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Famous Barque Poems by Famous Poets

These are examples of famous Barque poems written by some of the greatest and most-well-known modern and classical poets. PoetrySoup is a great educational poetry resource of famous barque poems. These examples illustrate what a famous barque poem looks like and its form, scheme, or style (where appropriate).

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by Brackenridge, Hugh Henry
...e fields, 
And fruits delicious bloom throughout the year. 
From voyaging here this inference I draw, 
Perhaps some barque with all her num'rous crew 
Caught by the eastern trade wind hurry'd on 
Before th' steady blast to Brazil's shore, 
New Amazonia and the coasts more south. 
Here standing and unable to return, 
For ever from their native skies estrang'd, 
Doubtless they made the unknown land their own. 
And in the course of many rolling years 
A num'rous prog...Read More

by Kipling, Rudyard
...tle, since things was made,
 Things have altered in the shipwright's trade.

 In Blackwall Basin yesterday
 A China barque re-fitting lay,
 When a fat old man with snow-white hair
 Came up to watch us working there.

 Now there wasn't a knot which the riggers knew
 But the old man made it--and better too;
 Nor there wasn't a sheet, or a lift, or a brace,
 But the old man knew its lead and place.

 Then up and spoke the caulkyers bold,
 Which was packing the pump i...Read More

by Gordon, Adam Lindsay
...the crimson streak
Of Sol's departing ray,
Some briny drops are on my cheek,
'Tis but the salt sea spray!
Then let our barque the ocean roam,
Our keel the billows plough;
I shed no tears at quitting home,
Nor will I shed them now!...Read More

by Wilcox, Ella Wheeler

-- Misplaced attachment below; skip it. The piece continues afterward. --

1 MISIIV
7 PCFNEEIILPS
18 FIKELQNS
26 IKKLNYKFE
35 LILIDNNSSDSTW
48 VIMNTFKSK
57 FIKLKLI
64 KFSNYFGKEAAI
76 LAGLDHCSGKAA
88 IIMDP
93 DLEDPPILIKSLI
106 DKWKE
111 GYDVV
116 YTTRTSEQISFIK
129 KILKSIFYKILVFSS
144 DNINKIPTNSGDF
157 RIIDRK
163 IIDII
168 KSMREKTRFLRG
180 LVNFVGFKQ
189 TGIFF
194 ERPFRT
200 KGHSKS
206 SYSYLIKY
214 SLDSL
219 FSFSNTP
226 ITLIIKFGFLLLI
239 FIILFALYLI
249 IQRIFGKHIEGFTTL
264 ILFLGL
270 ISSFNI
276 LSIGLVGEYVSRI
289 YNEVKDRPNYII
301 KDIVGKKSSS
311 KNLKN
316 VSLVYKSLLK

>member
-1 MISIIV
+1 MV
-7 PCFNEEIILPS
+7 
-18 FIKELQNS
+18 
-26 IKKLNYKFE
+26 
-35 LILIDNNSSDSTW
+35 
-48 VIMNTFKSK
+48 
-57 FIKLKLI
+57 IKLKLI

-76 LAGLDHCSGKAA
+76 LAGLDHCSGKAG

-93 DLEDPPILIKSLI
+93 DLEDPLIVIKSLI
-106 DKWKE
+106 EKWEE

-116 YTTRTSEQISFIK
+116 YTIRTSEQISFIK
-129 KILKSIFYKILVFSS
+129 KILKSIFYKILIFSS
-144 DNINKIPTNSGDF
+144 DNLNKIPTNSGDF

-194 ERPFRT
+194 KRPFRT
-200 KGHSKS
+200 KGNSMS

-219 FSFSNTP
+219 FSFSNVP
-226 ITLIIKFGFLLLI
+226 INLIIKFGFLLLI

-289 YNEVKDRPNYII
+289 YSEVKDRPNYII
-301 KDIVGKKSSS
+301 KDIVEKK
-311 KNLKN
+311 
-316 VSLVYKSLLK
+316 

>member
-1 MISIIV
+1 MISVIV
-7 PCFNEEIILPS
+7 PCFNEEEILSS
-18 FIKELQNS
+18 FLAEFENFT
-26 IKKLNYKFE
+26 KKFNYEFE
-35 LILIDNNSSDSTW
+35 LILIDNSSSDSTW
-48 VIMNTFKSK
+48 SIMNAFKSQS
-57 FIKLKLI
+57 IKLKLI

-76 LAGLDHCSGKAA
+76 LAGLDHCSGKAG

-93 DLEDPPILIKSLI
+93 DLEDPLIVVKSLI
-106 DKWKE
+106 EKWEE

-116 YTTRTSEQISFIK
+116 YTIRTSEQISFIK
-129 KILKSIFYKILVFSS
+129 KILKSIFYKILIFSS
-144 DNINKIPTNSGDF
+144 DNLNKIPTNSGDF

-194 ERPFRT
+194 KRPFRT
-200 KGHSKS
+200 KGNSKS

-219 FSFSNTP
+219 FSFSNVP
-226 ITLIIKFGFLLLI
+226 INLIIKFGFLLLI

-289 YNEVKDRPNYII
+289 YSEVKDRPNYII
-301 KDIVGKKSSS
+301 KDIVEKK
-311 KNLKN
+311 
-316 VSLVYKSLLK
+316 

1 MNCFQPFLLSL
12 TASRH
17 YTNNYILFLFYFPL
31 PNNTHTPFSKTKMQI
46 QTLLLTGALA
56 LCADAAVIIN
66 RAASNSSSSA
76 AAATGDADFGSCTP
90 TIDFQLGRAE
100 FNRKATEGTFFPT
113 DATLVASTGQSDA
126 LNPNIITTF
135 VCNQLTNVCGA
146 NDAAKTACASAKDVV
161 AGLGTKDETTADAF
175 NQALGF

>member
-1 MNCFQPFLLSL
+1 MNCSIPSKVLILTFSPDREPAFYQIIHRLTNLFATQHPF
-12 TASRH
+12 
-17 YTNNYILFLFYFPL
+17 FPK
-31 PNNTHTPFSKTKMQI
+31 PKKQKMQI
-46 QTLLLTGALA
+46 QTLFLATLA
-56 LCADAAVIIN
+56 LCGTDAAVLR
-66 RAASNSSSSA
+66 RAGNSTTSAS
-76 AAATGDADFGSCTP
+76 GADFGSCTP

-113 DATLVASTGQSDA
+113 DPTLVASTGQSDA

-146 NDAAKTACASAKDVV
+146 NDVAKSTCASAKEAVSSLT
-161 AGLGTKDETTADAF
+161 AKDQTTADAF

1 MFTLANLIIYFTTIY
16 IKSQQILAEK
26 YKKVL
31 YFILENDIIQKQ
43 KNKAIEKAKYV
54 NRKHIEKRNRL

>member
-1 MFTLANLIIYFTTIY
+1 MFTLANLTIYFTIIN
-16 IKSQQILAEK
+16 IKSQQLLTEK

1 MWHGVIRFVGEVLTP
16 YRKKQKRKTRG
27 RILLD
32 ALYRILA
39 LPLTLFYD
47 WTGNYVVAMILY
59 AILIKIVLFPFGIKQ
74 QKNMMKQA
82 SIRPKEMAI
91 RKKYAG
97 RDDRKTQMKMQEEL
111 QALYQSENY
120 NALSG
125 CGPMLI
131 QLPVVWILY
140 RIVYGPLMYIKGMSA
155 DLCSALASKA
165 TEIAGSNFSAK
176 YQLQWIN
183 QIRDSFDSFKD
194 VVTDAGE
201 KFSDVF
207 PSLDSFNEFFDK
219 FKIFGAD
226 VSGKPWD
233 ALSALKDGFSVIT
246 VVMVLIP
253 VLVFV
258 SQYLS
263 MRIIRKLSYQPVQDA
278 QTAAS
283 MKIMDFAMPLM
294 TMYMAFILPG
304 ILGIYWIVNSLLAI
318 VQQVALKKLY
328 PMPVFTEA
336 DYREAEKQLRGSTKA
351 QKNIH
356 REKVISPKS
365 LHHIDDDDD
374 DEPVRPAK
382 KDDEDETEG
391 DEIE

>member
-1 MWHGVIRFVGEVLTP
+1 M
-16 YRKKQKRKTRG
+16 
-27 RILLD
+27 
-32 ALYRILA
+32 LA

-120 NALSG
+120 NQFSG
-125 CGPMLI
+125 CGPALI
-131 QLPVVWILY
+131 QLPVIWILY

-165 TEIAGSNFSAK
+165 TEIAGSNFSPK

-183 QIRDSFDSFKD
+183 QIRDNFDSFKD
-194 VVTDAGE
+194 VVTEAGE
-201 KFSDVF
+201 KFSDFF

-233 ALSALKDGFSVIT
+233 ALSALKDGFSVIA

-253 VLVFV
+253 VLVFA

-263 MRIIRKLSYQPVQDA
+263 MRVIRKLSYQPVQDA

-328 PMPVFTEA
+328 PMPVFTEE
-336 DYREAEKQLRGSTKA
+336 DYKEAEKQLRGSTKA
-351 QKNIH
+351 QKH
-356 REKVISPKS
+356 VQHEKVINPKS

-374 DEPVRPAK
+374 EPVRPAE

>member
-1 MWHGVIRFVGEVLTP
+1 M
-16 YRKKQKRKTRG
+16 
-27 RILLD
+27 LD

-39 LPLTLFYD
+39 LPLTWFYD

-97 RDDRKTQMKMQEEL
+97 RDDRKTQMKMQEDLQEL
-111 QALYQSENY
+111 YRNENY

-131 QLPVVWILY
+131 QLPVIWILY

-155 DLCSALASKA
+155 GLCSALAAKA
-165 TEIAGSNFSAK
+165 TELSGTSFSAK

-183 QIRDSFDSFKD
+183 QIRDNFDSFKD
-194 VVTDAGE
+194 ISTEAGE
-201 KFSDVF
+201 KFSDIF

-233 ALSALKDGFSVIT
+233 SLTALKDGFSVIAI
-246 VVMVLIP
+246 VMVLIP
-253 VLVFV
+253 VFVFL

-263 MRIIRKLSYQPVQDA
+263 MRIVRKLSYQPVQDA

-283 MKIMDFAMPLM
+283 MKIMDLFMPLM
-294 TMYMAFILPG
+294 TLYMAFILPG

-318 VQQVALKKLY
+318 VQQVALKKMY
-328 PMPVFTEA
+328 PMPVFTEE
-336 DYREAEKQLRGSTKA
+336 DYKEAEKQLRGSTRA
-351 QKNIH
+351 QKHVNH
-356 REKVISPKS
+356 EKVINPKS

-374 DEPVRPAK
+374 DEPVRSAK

...skims the sea, I look up from the deck.
Fair, firm at the wheel shines Love’s beautiful form,
And shall I curse the barque that last night went to wreck,
By the Pilot abandoned to darkness and storm?
My craft is no stauncher, she too had been lost –
Had the wheelman deserted, or slept at his post.

I laid down the wealth of my soul at your feet
(Some woman does this for some man every day) .
No desperate creature who walks in the street,
Has a wickeder heart that ...Read More

by McGonagall, William Topaz
...he night was tempestuous, most terrific, and pitch dark,
When Matthew Pengelly rescued Annie Marshall from an ill-fated barque,
But her parents were engulfed in the briny deep,
Which caused poor Annie at times to sigh and weep. 

One day Matthew asked Annie if she would be his wife,
And Annie replied, I never thought of it in all my life;
Yes, my wife, Annie, replied Matthew, hold hard a bit,
Remember, Annie, I've watched you grow up, and consider you most fit. 

Poor...Read More

by Laurence Dunbar, Paul
All that dim and misty veil
That shut in between our souls
When Death cried, "Ho, maiden, hail!"
And your barque sped on the shoals.
On the shoals? Nay, wrongly said.
On the breeze of Death that sweeps
Far from life, thy soul has sped
Out into unsounded deeps.
I shall take an hour and come
Sailing, darling, to thy side.
Wind nor sea may keep me from
Soft communings with my bride.
I shall rest my head on thee
As I did long days of yore,
When a calm, un...Read More

by Bradstreet, Anne
...or that divine Translation. 


211 The Mariner that on smooth waves doth glide
212 Sings merrily and steers his Barque with ease
213 As if he had command of wind and tide
214 And now becomes great Master of the seas,
215 But suddenly a storm spoils all the sport
216 And makes him long for a more quiet port,
217 Which 'gainst all adverse winds may serve for fort. 


218 So he that faileth in this world of pleasure,
219 Feeding on sweets that never bit of th' so...Read More

by Dyke, Henry Van tone,
Where every instrument is sounding free,
And harps like wedding-chimes are rung, and trumpets blown
Around the barque of love
That sweeps, with smiling skies above,
A royal galley, many-oared,
Into the happy harbour of the perfect chord.



Light to the eye and Music to the ear,--
These are the builders of the bridge that springs
>From earths's dim shore of half-remembered things
To reach the spirit's home, the heavenly sphere
Where nothing silent is and...Read More

by McGonagall, William Topaz
...hey left the steamer's side,
To be tossed to and fro on the ocean wide. 

And just as they left the burning ship, a barque hove in sight,
Which filled the poor creatures' hearts with delight;
And the barque was called the "Trebant," of Germany,
So they were all rescued and conveyed to their homes in safety. 

But before they left the barque, they thanked God that did them save
From a cold and merciless watery grave;
Also the Captain received their thanks o'er and o'er...Read More

by Davies, William Henry
...did come and go, and cheated charts; 
Told how a crew was cursed when one man killed 
A bird that perched upon a moving barque; 
And how the sea's sharp needles, firm and strong, 
Ripped open the bellies of big, iron ships;